“Tour” of the Federal Reserve Bank of Chicago

Expectation's a funny thing.

Last week was Money Smart Week Chicago, a free week of seminars, tours, and workshops all designed around money. Being the geeks that we are, my mom and I were really excited for the Friday afternoon tour of the Federal Reserve. (It's understandable; she's a CPA/CIA and I'm an entrepreneur: two people intimately concerned with the topics of money and cash flow.)

We milled about with the other tour-goers until Jerry Nelson, a white-haired man in a gray suit, called us in to a small theater to watch a 12-minute video. He started with a Q&A session. Which lasted 48 minutes (give or take a minute or two).

Don't get me wrong - it was fascinating, for a geek. Even though we were in a dark room and I'd gotten no more than 4 hours of sleep each night of the previous week I didn't worry about nodding off. Of course, that may have had something to do with the Starburst candies my mom kept sneaking me, just like when we were in church and she'd pass me a Lifesaver to keep me quiet. (To this day every time I go to church I can taste the cherry and pineapple flavors.)

Expectation’s a funny thing.

Last week was Money Smart Week Chicago, a free week of seminars, tours, and workshops all designed around money. Being the geeks that we are, my mom and I were really excited for the Friday afternoon tour of the Federal Reserve. (It’s understandable; she’s a CPA/CIA and I’m an entrepreneur: two people intimately concerned with the topics of money and cash flow.)

We milled about with the other tour-goers until Jerry Nelson, a white-haired man in a gray suit, called us in to a small theater to watch a 12-minute video. He started with a Q&A session. Which lasted 48 minutes (give or take a minute or two).

Don’t get me wrong – it was fascinating, for a geek. Even though we were in a dark room and I’d gotten no more than 4 hours of sleep each night of the previous week I didn’t worry about nodding off. Of course, that may have had something to do with the Starburst candies my mom kept sneaking me, just like when we were in church and she’d pass me a Lifesaver to keep me quiet. (To this day every time I go to church I can taste the cherry and pineapple flavors.)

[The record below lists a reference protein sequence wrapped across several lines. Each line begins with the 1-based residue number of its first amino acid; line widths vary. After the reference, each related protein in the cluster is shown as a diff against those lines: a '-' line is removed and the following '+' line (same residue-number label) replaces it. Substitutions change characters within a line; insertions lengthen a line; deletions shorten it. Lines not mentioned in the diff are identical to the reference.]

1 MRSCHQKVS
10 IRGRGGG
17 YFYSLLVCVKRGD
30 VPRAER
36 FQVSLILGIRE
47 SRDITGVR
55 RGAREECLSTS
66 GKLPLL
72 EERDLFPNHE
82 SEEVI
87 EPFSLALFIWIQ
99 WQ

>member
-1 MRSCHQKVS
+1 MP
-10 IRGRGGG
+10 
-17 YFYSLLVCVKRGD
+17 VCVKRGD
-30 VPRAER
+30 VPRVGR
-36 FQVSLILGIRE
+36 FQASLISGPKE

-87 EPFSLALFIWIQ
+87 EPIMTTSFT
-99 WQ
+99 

Much of the entertainment was Jerry himself. He would variously go from using Dennis Miller-type phrases – “misguided machinations of the cognitively impaired” – to blunt expressions of what he thought of certain concepts, which he defended by saying “I’m a mean old man and I’m going to tell you what I think, and what are they going to do about it.”

What impressed me was his ability to answer a question with multiple statistics and facts and figures without a moment’s hesitation. (Did you know that only one counterfeit $2 bill has ever been found, that there’s one counterfeit for every 10,000 bills, the conviction rate is 98.6%, and that the only operation that can replicate the watermark within the bill is run by the Ayatollah in Tehran?)

After the video, which was well-produced, if a little dated, the “tour” began. The tour of the museum. Which is about the size of a one bedroom house. The museum does have some really cool exhibits, like what a million dollars looks like, and picking a counterfeit bill from a real one, but we were expecting a tour of the Federal Reserve Bank of Chicago!

Now of course I realize how silly that idea is. On the video they didn’t even show the faces of the people working with the cash in the reserve. Since the best counterfeiters in the world are operated by known terrorist organizations (according to Jerry and the video) it would be foolhardy to invite people within the vaults.

Without that expectation Mom and I would have left happy and dreamt of dollars and cents with wings that night. With that expecation we felt somewhat let-down. She did especially because she worked her office schedule around the “tour”.

When you’re looking for things to do in Chicago, and you see that the Federal Reserve is offering tours, don’t expect to get behind those big vault doors and see stacks of cash behind bulletproof plexiglass. Expect to be entertained and educated by a video, a knowledgeable guide, and interesting exhibits, and you won’t leave feeling like the Fed’s just raised interest rates again.

Federal Reserve Bank of Chicago Money Museum
230 S LaSalle St
Hours: Mon – Fri 9am to 4pm except on bank holidays
Tours – of the museum! – daily at 1pm

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